Labor Law: Pay your interns – whether the law requires it or not | Local business news

By KAREN MICHAEL Special Envoy

Many high school and college students are about to start their summer internships. Whether the employer is obligated to compensate them is determined by several factors and depends on federal and state law.

Under the Fair Labor Standards Act, any “for-profit” employer must compensate its employees for their work. The current minimum wage in Virginia is $11 per hour.

The question for the private sector workforce is whether the intern meets the definition of an “employee” who must be paid. Indeed, interns or students in the private and “for-profit” sector are not defined as “employees” in certain circumstances and, therefore, employers do not have a legal obligation to compensate them.

Public sector and not-for-profit employers can hire “volunteers”. If employers choose to pay them, the employer must comply with other minimum wage and overtime requirements.

The Ministry of Labor has published an information sheet on the circumstances in which a private employer can hire an unpaid intern or student. The decision is based on the “economic reality” of the employer-employee relationship.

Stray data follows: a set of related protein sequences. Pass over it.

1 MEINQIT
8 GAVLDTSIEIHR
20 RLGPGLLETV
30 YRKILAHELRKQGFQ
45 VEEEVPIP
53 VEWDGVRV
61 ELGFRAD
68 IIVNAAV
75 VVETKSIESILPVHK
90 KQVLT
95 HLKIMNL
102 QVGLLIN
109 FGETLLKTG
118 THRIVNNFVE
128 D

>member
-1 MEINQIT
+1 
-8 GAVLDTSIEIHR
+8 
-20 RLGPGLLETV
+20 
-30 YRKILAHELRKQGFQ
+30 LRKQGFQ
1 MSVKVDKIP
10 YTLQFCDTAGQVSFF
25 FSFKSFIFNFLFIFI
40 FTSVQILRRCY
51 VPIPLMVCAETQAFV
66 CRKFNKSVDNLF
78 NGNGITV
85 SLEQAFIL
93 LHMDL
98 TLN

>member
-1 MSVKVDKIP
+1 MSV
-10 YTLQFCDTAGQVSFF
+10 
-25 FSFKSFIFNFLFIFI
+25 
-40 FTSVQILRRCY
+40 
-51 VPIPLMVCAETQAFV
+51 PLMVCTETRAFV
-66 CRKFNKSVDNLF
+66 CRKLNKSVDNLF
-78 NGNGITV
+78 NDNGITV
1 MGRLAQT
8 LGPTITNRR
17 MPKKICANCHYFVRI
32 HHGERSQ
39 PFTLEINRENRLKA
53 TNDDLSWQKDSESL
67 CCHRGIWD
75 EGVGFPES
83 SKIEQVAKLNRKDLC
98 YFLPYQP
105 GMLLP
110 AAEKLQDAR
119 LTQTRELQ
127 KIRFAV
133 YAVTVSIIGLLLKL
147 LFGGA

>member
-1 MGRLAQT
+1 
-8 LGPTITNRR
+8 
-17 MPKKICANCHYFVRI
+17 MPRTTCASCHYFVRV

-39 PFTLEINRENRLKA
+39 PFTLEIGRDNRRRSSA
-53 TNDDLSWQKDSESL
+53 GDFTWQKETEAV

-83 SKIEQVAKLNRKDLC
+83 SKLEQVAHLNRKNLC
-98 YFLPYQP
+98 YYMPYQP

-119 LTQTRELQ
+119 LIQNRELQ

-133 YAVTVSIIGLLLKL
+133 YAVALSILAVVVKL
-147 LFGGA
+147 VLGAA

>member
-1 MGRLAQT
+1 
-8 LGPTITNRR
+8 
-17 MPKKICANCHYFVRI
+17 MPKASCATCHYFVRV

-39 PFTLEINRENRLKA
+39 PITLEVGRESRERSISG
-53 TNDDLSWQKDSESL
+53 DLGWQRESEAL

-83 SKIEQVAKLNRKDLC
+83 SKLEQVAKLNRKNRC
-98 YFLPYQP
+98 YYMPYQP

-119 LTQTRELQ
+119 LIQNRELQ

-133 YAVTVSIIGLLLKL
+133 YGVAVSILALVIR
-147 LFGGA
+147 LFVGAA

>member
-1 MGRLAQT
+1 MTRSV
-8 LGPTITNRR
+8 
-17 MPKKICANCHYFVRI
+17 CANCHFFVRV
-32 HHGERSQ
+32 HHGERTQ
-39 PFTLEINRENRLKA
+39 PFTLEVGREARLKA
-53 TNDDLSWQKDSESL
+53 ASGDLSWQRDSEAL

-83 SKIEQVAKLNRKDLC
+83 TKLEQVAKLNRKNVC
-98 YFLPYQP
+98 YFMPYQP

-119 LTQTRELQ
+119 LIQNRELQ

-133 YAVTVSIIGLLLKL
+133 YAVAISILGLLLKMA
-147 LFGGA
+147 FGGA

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There are seven factors identified by the courts and the Ministry of Labor to determine whether an intern/student can work without pay:

1. The extent to which the intern and the employer clearly understand that there is no expectation of compensation.

2. The extent to which the internship provides training that would be similar to that which would be given in an educational environment, including clinical training and other practical training provided by educational institutions.

3. The extent to which the internship is linked to the intern’s formal education program through integrated courses or receipt of academic credit.

4. The extent to which the internship adapts to the academic commitments of the intern by corresponding to the academic calendar.

5. The extent to which the duration of the internship is limited to the period during which the internship provides the intern with beneficial learning.

6. The extent to which the intern’s work complements, rather than replaces, the work of paid employees while providing significant educational benefits to the intern.

7. The extent to which the intern and the employer understand that the internship is carried out without the right to gainful employment at the end of the internship.

The criterion is flexible and no factor is decisive.

The problem with this analysis is that if the employer is wrong and does not compensate the intern properly, then the employer has violated federal and state law and the intern/student would be entitled to back pay, damages – interest and attorney’s fees.

Due to the complexity of the analysis, employers should pay their interns at least the minimum wage of $11 per hour. Employers must comply with all the usual requirements of a regular employee, including requiring the intern to record all hours worked during a work week and to pay the intern at the overtime rate of pay for all hours worked beyond 40 hours in a work week.

Karen Michael is a lawyer and president of Richmond-based Karen Michael PLC and author of “Stay Hired”. She can be contacted at